I was a few years ago, in the interest of work, in a country where I had to drive, constantly, on a bad road, full of potholes. Because I stayed there for a long time and I always had to move from point A to B on that very bad road, I felt that the car I was driving no longer had good stability, so I decided to go regularly to a tire repair shop in that area to check the wheels all the time, especially since I’m a pretty perfectionist guy. 🙂
One day, the guys there gave me the verdict I still knew the first time I put my eyes on that road, the fact that the rims are bent, one of them acknowledging that their business was doing very well due to that bad road. 🙂
Honestly, those people were pros, they had all the necessary equipment because if you put any rim used on the road, be it alloy or steel, on a special device, you will see that they are no longer perfectly round.
Do wheels need to be perfectly round?
Unfortunately, on a bad road, we will not see many rims to last for a long time without needing any attention. Whether we are talking about a pit that we do not see and hit the wheel with it, or a border that we climb more vigorously, or a ditch in the middle of the road that clenched our teeth in our mouths, it is clear that our wheels are put to a hard test.
There are two types of wheel bents:
- that let air escape from the tire
- those that are only visible but do not influence the wheel seal on the tire.
Normally, the more severe bents need to be fixed as soon as possible so that we can drive, so to put the tire on and keep it inflated on the rim. There are also bents that actually we don’t have to worry much about them.
Bends of steel rims vs bends of alloy wheels
Steel rims and alloy wheels have advantages and disadvantages. More precisely, the steel ones are softer, they bent more easily, they are not so visually attractive and rusty. But, in turn, steel wheels are much cheaper than alloy wheels, often heavier and cheaper to repair.
Alloy wheels are harder, bent harder, are more attractive, and are lighter than steel rims, they never rust and are found on many different models and sizes. But they are more expensive and their repair in case of breakage or bending is more expensive.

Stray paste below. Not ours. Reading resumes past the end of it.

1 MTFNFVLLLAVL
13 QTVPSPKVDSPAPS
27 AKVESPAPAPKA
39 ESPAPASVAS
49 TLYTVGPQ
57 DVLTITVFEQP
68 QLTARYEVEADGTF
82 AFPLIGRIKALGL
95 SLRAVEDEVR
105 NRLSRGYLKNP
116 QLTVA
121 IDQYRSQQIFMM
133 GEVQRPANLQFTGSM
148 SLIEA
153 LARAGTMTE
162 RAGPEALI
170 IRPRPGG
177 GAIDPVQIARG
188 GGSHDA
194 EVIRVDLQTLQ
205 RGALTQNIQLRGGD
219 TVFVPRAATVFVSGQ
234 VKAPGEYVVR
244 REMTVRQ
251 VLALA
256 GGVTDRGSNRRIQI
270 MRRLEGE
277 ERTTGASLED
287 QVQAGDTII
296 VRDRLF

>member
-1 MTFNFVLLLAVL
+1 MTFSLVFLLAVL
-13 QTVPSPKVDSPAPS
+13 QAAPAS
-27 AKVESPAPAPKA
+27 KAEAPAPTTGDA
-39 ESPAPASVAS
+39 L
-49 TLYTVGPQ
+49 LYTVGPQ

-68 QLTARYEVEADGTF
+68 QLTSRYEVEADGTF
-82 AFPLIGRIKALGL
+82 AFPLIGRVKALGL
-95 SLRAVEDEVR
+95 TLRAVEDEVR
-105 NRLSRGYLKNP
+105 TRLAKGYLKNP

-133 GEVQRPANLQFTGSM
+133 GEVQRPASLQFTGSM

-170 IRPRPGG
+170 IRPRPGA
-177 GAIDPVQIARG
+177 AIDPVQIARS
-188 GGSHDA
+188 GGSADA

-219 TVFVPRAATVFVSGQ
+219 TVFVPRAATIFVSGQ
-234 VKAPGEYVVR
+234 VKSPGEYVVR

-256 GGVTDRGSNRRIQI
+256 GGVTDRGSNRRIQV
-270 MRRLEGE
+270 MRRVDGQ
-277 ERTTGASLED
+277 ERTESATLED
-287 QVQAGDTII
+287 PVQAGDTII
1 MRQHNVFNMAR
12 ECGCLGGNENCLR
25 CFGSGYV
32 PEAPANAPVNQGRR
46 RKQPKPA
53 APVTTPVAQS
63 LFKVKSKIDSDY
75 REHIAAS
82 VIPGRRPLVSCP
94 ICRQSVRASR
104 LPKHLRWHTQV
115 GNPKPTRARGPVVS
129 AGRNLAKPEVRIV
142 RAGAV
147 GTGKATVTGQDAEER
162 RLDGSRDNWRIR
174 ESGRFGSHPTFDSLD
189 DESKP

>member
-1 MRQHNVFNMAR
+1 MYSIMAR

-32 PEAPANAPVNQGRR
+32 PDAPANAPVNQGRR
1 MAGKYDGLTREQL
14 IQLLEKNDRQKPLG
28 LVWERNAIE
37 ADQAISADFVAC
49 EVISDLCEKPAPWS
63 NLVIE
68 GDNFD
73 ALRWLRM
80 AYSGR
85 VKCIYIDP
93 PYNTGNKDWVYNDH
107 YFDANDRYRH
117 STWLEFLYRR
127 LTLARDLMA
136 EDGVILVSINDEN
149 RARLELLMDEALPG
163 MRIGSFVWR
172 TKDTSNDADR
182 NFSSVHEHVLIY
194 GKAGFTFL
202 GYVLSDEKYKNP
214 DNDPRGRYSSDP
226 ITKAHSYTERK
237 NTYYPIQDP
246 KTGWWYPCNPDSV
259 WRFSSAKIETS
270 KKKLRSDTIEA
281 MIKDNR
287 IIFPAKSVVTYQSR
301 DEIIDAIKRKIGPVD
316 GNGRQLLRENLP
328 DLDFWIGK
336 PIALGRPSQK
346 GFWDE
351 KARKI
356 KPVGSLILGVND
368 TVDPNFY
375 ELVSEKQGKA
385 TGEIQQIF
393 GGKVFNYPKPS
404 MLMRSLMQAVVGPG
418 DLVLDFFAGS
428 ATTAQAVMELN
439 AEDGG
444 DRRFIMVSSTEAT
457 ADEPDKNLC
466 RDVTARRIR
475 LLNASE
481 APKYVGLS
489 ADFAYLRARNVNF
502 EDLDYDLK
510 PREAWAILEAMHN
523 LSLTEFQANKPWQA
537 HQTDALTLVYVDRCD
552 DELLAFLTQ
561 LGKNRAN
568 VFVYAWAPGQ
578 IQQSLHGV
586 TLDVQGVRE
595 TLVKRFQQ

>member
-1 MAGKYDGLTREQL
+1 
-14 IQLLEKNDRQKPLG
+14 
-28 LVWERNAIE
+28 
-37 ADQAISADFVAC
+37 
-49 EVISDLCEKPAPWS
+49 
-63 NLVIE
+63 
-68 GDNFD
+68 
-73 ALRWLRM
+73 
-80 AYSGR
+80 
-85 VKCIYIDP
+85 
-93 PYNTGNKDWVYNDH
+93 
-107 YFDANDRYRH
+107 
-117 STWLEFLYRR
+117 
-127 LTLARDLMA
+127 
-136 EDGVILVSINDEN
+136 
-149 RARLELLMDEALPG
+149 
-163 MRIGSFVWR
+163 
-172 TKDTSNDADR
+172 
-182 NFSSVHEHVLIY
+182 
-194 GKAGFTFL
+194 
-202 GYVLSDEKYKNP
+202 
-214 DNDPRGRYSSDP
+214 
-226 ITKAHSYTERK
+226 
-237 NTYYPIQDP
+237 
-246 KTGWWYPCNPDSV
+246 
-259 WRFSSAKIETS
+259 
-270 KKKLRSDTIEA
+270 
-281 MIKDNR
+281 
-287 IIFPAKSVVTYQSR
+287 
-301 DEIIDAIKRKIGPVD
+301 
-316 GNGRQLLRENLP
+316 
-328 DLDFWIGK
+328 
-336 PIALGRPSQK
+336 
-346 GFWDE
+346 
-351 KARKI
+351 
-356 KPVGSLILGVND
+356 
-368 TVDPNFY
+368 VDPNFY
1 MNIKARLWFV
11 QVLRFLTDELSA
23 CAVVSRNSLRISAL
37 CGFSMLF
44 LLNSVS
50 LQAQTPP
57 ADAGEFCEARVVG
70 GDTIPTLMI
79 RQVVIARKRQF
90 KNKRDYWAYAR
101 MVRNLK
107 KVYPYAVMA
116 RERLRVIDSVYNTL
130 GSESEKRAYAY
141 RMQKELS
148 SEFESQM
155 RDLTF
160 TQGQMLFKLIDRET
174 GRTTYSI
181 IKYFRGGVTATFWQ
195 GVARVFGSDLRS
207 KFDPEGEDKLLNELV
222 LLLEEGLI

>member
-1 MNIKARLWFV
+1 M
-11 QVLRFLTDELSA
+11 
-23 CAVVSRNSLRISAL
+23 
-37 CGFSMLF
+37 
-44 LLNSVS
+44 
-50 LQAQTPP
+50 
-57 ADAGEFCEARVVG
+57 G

When a steel rim is bent, its repair becomes quite primitive. In less equipped tire repair shops, this is done with a hammer or by hitting. The metal returns to its original shape without the risk of cracking. But it is best to repair it with a hydraulic press, which exerts a large progressive force, not a short shock.
In the case of alloy wheels, the repair must be done hot. That is, the area to be repaired must be well heated with an open flame or a special burner. The alloy thus becomes malleable and there is no risk of it cracking under the pressure of the straightener.
So the idea is simple: the alloy wheels repair is done with the pre-heating straightening with the hydraulic press, and the steel ones directly on the hammer or the press.
Should I repair the bent rims?
If you go to a tire repair shop and you are told that your rims are bent, but with the naked eye you don’t see much, then think carefully if it is worth the investment. If your wheels are bent within normal limits, ie small bumps that do not feel moving and tires do not blow air in their direction, straighten them if you have money. In 1-2 months of normal driving, you will have them back. If you have more serious cases or you don’t like what the “square” rim looks like, then correct them.
Does something happen if I drive with a superficially bent rim?
Nothing at all. The wheel does not unbalance (unless the shock of the blow caused the lead to fall), the tire, as long as it has no hillock, does not suffer, so the direction is not influenced. But we must make sure that we are talking about superficial bends, like the ones in the pictures above. As if it is a more serious one, even if the air does not escape, a weak shock in the same area will cause the tire to deform, being unprotected.
How much does it cost to repair a bent rim?
tire repair shops have at least one wrong way of charging bent rim repair: according to the diameter of the wheel. Specifically, a 13-inch rim can have 5 areas where it would need to work, and an 18-inch one can have only one. But at the 18-inch rim, the work will last minutes and it will be more expensive, the complete opposite of 13 inches. An evaluation should be made and the situation of the wheel should be framed in two categories: superficial or severe bents, regardless of the diameter of the wheel.
Currently, repairing a bent steel rim costs around $ 10-15 (16-inch diameter) and costs increase or decrease depending on the diameter ($ 20 – $ 25 for a 17-inch rim, etc.). But the alloy ones cost more, $ 35 for a 16-inch rim. Obviously, the prices are different depending on the tire repair shop, but this is about the average of the repair costs.
So, the choice is yours, if you want to repair the rims, even if the damage is insignificant. But it is good to know when we must go to a tire repair shop to repair the wheels and when we must keep our money in our pockets.